What Are the Main Business Cycles and How Do They Affect World Economics?
First explanations of what the business cycle is we can find in the book “Measuring Business Cycles” (Burnes and Mitchell) and is considered to be classical definition till nowadays:
“Business cycles are a type of fluctuation found in the aggregate economic activity of nations that organize their work mainly in business enterprises: a cycle consists of expansions occurring at about the same time in many economic activities, followed by similarly general recessions, contractions, and revivals which merge into the expanding phase of the next cycle; in duration, business cycles vary from more than one year to ten or twelve years; they are not divisible into shorter cycles of similar characteristics with amplitudes approximating their own.”
Different theories appeared in the Macroeconomics after the years of investigations and observations, and now it is common to identify four business cycles: expansion, peak, contraction and through (or recovery).
Understanding business cycles is an opportunity to interpret the economic numbers and determine the situation in the economy, giving a chance to build the future forecasts, based on the theories of business cycles.
After The Great Depression, the macroeconomic studies changed dramatically. In the modern economics courses, the most precise definition of business cycle is “the periodic but irregular up-and-down movements in economic activity, measured by fluctuations in real GDP and other macroeconomic variables” (“Business Cycles: Definition And Concept”).
Each business cycle consists of four stages:
1. Expansion (or boom) – is a speedup in the of economic activity, marked from trough to peak. The period is characterized by increasing employment, economic growth, and upward pressure on prices.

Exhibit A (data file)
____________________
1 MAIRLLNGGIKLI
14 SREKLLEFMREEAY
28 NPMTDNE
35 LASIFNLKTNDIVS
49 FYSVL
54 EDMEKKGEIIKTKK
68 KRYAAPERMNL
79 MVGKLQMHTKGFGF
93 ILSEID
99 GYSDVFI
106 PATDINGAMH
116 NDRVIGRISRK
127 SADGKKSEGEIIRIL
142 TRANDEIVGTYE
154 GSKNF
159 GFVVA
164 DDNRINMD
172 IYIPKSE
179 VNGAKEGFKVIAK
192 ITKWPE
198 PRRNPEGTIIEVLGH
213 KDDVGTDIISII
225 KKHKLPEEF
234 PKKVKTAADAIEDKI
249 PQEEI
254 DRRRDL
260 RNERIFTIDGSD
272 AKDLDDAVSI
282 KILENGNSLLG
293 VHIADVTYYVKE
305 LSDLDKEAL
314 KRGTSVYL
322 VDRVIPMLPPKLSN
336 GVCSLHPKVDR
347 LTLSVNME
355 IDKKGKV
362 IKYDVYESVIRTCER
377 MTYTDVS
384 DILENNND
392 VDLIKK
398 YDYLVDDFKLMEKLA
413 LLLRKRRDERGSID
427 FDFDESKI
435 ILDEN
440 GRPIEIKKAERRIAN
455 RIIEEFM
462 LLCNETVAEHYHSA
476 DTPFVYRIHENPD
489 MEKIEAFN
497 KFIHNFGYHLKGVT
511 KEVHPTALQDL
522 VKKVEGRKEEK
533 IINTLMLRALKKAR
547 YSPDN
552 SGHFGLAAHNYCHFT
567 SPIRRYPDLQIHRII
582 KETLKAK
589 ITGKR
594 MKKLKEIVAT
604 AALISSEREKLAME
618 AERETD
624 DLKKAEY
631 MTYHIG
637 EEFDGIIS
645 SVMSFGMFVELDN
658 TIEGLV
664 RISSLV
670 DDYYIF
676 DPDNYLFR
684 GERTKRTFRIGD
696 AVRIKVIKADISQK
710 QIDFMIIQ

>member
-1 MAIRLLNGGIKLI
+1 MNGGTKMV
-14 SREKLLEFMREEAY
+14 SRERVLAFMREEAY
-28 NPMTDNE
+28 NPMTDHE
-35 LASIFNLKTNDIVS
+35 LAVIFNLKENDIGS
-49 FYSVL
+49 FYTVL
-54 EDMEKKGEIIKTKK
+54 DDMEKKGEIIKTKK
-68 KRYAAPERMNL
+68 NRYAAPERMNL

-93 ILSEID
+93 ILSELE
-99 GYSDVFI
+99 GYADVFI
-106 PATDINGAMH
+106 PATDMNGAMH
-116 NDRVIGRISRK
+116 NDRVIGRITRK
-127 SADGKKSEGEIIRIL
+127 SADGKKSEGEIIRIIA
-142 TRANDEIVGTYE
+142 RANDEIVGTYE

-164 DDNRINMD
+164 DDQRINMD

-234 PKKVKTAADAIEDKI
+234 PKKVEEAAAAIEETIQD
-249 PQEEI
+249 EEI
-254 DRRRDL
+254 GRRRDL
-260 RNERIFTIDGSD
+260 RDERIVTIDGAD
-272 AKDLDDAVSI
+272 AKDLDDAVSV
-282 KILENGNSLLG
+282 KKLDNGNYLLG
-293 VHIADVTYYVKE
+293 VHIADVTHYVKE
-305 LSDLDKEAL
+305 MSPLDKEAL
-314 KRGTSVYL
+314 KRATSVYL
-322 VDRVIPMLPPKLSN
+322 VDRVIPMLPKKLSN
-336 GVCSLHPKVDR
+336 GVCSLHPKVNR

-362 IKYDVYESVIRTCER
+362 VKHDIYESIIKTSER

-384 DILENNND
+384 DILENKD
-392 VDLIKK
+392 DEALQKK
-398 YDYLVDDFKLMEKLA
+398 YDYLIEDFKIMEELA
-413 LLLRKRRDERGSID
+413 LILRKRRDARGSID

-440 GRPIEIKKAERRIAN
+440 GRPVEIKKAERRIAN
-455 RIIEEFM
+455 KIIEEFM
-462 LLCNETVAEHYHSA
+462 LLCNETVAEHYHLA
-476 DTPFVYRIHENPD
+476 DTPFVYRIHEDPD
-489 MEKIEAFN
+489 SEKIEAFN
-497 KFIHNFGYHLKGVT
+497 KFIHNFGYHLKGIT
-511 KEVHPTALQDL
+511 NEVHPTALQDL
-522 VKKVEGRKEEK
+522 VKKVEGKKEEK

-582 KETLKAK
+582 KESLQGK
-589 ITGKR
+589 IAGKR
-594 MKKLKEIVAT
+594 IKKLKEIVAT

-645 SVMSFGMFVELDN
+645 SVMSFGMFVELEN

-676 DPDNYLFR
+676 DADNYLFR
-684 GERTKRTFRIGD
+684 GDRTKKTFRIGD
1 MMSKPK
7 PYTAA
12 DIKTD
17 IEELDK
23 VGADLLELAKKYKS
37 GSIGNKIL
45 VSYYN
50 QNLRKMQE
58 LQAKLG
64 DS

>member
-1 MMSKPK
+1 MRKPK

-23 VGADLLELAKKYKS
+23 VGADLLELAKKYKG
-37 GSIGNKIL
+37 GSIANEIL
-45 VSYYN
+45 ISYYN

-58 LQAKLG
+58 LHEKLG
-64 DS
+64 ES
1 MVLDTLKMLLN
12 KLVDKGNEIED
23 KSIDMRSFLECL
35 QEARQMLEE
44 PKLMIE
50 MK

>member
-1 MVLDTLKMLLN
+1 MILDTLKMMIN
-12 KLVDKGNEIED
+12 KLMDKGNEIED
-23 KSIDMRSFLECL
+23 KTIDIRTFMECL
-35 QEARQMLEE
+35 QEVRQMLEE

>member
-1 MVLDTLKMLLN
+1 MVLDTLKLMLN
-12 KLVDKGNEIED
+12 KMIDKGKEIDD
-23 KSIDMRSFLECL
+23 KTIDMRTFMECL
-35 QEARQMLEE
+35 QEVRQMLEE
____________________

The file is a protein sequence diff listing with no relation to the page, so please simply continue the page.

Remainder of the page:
2. Peak – is the highest point of a business cycle and the point where expansion is transforming into contraction. Here the economy produces its maximum possible output, employment is equal or above full employment, and the pressure of inflationary on prices is apparent.
3. Contraction (also known as recession or depression) means a slowdown in the development of economic activity defined by low or inert growth, high unemployment, and falling prices. It is the period from peak to trough, where growth slows, employment declines (unemployment increases), and pricing pressures drop.
4. Trough – is the lowest critical point of a business cycle in which a contraction turns into an expansion. At this point, the economy has hit a crucial mark from which the next period of expansion and contraction will arise (“Reading: The Business Cycle: Definition And Phases | Introduction To Business”).
As we can see from the characteristics of business cycles, each of them has its pattern of behavior, and a direct influence on the factors as unemployment, prices, productivity and investments, what means affection on the economics of the individual countries and all the world.
Talking about the duration of business cycles, a group of economists of the 20th century suggested classification based on the periodicity of these cycles (Schumpeter, Joseph Alois, et al.). They were named by the persons who made the discovery or proposal:
– the Kitchin inventory cycle of 3 to 5 years;
– the Juglar fixed-investment cycle of 7 to 11 years;
– the Kuznets infrastructural investment cycle of 15 to 25 years;
– the Kondratiev wave or long technological period of 45 to 60 years.
Business cycles are always coming together with dramatic changes in the labor market. Total unemployment lags peaks in output because when the economy first slows down, some workers are still finding jobs (even as new layoffs may be increasing). When the economy begins to improve, the last inputs to be re-added by firms are more workers, so unemployment also lags troughs. Economists also closely follow two other variables related to unemployment. The first is the duration of unemployment, which is countercyclical and a lagging indicator of peaks and troughs. The second is initial unemployment claims, which are the number of new claims for unemployment insurance. Initial unemployment claims are more sensitive to changes in the business cycle than total unemployment. Unlike total unemployment, which lags peaks and troughs because of lags in the hiring process, initial unemployment claims are a leading indicator because firms anticipate changes in economic conditions and increase layoffs before production falls and decrease layoffs before conditions improve. The volatility of unemployment indicates that the labor market plays a critical role in business cycles.